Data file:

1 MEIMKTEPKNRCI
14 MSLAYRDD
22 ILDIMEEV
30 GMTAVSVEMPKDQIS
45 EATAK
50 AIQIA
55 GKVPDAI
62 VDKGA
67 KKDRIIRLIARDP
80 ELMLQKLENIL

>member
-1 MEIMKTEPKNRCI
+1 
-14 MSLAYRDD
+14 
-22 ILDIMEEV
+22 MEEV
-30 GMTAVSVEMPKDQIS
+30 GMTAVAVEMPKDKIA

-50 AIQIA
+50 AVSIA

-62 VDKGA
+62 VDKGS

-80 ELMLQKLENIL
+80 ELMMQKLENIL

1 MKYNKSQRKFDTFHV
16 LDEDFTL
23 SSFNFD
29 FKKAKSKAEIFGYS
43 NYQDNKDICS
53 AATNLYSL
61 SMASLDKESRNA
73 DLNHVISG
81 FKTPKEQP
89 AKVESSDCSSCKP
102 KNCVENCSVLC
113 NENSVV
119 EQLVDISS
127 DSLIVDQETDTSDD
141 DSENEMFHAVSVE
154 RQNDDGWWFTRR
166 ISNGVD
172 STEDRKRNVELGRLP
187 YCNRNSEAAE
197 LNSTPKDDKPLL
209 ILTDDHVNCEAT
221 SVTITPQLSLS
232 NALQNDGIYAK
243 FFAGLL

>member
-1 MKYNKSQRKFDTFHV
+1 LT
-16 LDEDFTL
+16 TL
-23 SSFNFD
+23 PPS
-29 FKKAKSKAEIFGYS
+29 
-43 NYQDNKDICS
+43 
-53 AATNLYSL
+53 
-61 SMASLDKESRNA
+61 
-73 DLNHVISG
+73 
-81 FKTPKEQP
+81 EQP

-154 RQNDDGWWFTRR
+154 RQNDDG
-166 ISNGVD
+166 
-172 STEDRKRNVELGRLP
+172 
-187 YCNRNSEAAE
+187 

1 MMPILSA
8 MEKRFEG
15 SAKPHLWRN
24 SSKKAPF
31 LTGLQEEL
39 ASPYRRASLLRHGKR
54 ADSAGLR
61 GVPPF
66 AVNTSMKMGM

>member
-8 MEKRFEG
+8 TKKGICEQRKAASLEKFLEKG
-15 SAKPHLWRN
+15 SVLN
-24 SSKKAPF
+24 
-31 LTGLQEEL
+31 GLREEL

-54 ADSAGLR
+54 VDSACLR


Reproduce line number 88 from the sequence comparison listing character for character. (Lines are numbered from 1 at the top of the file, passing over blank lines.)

+8 TKKGICEQRKAASLEKFLEKG